Estate planning is not easy. It has a huge learning curve and is constantly changing. It has intricacies that touch every facet of a person's life and encompasses many different areas of the law - tax, contracts, partnerships, real estate, retirement, investments, international issues, etc.

My LLM program introduced me to the nuances of these issues, showed me pitfalls where people can go wrong, traps people fall into, and secrets most attorneys don't know. It taught me a wide array of planning techniques that apply to unique planning situations. Estate planning is not a one-size-fits-all solution. 

I also learned specific techniques in how to best visit with clients, the most important questions to ask, and why estate planning is one of (if not the) most important legal decisions my clients will ever make.  

Is your LLM still relevant today?

Without a doubt! I earned my LLM in 2003. Since that time, I have worked exclusively in estate planning (despite many military moves with my husband). I have worked at very small firms and a very large firm. I have worked with clients with net worths of less than $50,000.00 and net worths in the billions of dollars. I have also worked with banks, trust companies, non-profits, and private foundations throughout the United States. I continue to learn something new almost every day!

In addition to estate planning being my exclusive area of practice, I also attend the Heckerling Estate Planning Institute at least every other year. Since 2003, I have attended the conference eleven times and maintain a wide array of professional contacts throughout the nation. I also am constantly reading professional articles, legislation, case law, private letter rulings, and other materials relating to my practice. I stay up-to-date on federal and state aspects of estate planning that impact all of my past, current, and future clients.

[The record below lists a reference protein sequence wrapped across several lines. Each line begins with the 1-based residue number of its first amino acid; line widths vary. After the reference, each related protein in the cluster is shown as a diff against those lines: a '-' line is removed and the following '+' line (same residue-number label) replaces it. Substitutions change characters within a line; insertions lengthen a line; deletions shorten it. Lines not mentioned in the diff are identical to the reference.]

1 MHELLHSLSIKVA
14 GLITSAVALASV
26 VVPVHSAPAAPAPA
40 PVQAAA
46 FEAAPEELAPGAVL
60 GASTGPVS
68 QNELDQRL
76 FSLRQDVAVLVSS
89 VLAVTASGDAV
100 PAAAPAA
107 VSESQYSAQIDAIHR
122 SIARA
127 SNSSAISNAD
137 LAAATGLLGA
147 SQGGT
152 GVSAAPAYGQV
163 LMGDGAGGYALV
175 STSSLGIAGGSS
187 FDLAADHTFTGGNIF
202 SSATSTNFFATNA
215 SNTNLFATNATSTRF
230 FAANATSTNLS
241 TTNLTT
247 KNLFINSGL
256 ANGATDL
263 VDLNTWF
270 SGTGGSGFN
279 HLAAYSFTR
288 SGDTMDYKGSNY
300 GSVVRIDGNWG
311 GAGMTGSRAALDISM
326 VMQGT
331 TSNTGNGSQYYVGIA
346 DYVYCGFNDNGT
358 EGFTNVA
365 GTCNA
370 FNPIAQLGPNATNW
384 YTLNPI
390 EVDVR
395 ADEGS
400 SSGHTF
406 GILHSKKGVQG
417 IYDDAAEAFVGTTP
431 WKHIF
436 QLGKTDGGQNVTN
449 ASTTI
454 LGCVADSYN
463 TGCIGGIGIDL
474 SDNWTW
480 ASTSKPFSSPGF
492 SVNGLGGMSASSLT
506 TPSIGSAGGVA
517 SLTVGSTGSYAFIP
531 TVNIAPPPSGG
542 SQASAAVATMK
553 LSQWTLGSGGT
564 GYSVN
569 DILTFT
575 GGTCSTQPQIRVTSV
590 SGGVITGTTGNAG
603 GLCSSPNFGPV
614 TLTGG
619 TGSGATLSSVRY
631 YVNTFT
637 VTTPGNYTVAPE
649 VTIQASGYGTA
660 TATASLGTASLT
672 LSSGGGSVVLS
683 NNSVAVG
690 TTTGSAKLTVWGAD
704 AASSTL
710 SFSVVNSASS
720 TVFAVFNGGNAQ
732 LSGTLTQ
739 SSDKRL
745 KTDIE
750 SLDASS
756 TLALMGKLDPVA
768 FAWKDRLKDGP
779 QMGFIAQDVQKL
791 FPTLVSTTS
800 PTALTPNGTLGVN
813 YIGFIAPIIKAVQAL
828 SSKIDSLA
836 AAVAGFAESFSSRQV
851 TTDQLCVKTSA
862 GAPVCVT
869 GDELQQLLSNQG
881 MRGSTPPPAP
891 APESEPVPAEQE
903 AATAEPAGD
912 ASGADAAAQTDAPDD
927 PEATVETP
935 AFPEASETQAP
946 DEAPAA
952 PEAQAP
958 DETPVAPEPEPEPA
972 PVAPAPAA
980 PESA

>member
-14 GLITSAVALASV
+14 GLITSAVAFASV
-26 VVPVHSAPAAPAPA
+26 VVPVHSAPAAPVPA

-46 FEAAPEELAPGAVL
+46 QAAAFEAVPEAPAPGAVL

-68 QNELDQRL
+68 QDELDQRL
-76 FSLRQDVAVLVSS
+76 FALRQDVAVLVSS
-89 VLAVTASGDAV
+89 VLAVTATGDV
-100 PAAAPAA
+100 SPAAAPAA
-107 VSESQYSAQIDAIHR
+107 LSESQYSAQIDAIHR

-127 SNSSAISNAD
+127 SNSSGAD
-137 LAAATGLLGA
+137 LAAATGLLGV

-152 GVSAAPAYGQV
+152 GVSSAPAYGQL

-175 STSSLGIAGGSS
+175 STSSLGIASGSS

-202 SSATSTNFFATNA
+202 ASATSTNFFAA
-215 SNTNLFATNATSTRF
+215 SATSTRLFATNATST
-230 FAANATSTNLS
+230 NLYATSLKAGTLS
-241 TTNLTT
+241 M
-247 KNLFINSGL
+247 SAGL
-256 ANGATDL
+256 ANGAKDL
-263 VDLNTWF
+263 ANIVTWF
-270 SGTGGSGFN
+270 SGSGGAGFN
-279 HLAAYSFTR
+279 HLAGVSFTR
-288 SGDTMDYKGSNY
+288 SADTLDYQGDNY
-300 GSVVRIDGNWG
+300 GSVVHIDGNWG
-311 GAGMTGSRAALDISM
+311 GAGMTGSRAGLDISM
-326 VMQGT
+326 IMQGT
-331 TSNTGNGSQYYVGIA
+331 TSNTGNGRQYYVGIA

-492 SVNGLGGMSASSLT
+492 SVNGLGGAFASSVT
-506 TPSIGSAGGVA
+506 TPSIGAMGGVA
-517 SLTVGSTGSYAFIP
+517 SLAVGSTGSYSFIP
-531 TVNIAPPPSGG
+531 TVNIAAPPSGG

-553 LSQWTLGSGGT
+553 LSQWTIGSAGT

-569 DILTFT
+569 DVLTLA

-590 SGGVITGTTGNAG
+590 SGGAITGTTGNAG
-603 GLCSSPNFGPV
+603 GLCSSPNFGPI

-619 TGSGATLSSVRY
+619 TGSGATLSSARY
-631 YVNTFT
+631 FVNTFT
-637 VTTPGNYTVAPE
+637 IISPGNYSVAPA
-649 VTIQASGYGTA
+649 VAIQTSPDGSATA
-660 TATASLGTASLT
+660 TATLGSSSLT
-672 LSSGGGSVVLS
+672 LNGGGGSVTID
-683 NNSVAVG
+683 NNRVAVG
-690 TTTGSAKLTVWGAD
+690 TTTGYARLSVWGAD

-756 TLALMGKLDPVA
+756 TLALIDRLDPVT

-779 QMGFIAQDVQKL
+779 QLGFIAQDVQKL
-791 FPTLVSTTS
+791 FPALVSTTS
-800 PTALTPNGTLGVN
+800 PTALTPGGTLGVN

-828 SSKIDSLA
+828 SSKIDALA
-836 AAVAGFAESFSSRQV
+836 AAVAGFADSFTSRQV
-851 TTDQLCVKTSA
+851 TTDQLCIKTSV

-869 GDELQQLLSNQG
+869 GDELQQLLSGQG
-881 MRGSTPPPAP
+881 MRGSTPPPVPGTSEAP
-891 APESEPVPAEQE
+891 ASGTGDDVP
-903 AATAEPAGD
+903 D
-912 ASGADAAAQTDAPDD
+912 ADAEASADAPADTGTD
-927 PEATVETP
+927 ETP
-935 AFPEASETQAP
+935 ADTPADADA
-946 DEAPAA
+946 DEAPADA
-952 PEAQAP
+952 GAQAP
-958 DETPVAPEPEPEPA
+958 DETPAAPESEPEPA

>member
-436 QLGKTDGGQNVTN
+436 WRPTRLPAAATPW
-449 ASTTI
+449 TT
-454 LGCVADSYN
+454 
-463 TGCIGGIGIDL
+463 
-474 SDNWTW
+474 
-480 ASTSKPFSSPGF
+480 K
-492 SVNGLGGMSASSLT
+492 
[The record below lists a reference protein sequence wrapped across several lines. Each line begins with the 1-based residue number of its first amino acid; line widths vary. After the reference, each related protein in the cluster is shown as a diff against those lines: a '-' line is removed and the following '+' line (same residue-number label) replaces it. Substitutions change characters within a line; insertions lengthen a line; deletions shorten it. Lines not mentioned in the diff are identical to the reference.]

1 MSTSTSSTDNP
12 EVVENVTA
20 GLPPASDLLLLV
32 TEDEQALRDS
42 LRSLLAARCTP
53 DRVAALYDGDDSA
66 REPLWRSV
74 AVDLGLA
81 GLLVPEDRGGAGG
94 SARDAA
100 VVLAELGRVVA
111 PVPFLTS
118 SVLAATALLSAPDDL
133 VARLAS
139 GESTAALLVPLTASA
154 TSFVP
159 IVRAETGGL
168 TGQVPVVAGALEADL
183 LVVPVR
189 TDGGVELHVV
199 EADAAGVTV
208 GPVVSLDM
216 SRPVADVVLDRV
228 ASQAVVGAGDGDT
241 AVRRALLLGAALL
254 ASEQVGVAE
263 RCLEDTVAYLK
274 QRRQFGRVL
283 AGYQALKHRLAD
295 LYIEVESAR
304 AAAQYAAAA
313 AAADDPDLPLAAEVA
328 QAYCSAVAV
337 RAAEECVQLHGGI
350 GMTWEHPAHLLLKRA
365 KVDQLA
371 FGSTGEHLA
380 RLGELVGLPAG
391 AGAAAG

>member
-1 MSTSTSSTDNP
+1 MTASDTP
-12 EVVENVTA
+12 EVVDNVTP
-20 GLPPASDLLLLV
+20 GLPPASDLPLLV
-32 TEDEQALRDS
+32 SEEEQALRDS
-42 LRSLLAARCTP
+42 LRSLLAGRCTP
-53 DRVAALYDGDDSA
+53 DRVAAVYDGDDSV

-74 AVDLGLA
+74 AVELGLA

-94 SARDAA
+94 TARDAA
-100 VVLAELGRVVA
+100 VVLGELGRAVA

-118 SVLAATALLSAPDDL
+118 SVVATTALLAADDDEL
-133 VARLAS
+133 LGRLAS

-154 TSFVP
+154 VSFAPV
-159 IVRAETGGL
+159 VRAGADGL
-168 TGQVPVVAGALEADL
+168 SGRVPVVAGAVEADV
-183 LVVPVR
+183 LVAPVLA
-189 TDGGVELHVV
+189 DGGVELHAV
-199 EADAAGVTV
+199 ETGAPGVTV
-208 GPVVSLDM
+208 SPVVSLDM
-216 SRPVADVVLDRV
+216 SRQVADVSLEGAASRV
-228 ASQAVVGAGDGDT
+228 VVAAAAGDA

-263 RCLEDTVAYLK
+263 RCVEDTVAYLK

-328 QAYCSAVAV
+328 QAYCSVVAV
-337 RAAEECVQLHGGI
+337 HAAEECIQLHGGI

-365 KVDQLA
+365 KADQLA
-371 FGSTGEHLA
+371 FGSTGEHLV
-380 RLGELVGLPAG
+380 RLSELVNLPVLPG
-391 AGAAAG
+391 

What’s the big deal? Haven't wills, trusts and estates been around forever?

That's correct - wills, trusts, estate planning, and probate are traditional techniques, but how these techniques are used is always evolving. These evolutions involve taking advantage of trusts for different personal situations – irrevocable trusts for asset protection, special needs trusts to preserve federal or state benefits, grantor-retained annuity trusts to help pass assets tax-free to future generations, etc.

Your attorney needs to know what type of trust is best for you, but even more important, what type of trust won't work for your situation. I have seen the estate tax fluctuate wildly during my time in practice. Each fluctuation brings different planning needs for different clients. States are quite competitive with their trust laws, and South Dakota is one of the best. Knowledge of how a state law can help clients is imperative to comprehensive estate planning.

Estate planning is not a simple area of law and should not be left to someone who just bought a drafting program and can print you a will. Comprehensive estate planning must also be able to incorporate retirement accounts, insurance planning, and planning for low-basis assets. 

What does a client really need to know about the importance of an LLM?

The purpose of this is to show that an attorney who earns an LLM has a dedication and passion for a specific area of law. My LLM in estate planning has proven to be invaluable, providing my clients with insights that they wouldn’t have otherwise obtained.  

You've worked hard your entire life to leave a legacy to your loved ones. I take pride in the wealth of knowledge and experience that I provide to my clients to establish an estate plan that is specifically tailored to their individuals needs and desires.

Do You Need To Speak With A Lawyer About Estate Planning?

If you need to speak with an experienced estate planning lawyer please contact us online or call our office directly at 888.864.9981. We will be happy to discuss your legal options!